Letters Section Editor: Stephen J. Lurie,
MD, PhD, Senior Editor.
To the Editor: The increased prevalence of
coronary heart disease (CHD) in women with monosomy X (Turner syndrome) has
been attributed to their premature ovarian failure, which causes loss of estrogen
effect and excess adiposity.1,2 However,
the longstanding view of estrogen as a cardioprotective agent responsible
for the relative protection from CHD enjoyed by women compared with men has
recently been challenged.3 To investigate
the possibility that haploinsufficiency for X-chromosome genes, rather than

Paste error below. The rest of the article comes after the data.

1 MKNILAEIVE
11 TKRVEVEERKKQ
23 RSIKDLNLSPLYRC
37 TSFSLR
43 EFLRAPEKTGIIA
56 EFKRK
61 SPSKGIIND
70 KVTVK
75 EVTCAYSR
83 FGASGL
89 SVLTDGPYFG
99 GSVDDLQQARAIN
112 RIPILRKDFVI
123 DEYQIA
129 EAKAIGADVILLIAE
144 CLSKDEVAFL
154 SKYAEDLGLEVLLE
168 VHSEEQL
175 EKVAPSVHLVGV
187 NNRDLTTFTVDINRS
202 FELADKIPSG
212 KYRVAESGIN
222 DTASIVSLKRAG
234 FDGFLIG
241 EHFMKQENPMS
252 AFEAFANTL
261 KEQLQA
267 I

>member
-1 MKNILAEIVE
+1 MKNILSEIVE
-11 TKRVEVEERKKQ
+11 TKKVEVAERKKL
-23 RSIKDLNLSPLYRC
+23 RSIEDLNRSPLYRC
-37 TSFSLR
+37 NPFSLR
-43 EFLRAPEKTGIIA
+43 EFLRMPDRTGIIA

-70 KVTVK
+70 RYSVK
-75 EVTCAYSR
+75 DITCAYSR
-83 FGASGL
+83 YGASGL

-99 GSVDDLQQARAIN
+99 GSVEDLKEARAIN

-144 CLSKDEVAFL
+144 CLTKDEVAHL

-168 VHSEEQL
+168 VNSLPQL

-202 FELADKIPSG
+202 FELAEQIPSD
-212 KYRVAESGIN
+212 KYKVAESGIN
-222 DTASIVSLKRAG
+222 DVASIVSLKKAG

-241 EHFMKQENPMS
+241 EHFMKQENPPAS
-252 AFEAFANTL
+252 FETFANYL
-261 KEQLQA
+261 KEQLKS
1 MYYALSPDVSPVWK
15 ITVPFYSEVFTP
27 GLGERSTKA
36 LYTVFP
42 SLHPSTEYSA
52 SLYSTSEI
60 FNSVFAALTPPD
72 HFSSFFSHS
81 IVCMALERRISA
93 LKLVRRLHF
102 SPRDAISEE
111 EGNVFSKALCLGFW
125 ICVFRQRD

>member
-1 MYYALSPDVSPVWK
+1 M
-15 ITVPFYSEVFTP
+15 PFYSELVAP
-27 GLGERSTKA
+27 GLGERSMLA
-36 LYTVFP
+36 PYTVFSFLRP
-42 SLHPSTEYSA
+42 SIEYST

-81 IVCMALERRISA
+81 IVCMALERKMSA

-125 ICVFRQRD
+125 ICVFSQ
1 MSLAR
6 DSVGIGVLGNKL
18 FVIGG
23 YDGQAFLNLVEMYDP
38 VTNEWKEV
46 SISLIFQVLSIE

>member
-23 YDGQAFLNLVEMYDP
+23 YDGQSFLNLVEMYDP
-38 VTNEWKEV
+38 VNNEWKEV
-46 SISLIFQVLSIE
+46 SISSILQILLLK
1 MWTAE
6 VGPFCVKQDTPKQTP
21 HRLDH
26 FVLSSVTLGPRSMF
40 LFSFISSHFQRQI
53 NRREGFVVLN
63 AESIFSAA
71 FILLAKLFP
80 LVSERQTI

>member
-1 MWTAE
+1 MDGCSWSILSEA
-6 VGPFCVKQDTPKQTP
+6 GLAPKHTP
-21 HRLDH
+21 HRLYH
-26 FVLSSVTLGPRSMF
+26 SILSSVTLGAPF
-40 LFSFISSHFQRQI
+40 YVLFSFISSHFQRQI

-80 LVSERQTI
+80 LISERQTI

gonadal insufficiency, contributes to the increased CHD risk in monosomy X,
we compared fasting lipid profile, glucose and insulin levels, and body composition
in young, nonobese women with Turner syndrome and in 46,XX women with premature
Cooley M, Bakalov V, Bondy CA. Lipid Profiles in Women With 45,X vs 46,XX Primary Ovarian Failure. JAMA. 2003;290(16):2127–2128. doi:10.1001/jama.290.16.2127
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